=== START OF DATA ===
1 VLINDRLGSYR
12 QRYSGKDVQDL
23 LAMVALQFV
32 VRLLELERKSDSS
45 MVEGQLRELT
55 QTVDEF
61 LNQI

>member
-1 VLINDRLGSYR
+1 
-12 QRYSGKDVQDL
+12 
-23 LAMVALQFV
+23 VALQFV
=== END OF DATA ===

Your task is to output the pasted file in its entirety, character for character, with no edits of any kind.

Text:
1 VLINDRLGSYR
12 QRYSGKDVQDL
23 LAMVALQFV
32 VRLLELERKSDSS
45 MVEGQLRELT
55 QTVDEF
61 LNQI

>member
-1 VLINDRLGSYR
+1 
-12 QRYSGKDVQDL
+12 
-23 LAMVALQFV
+23 VALQFV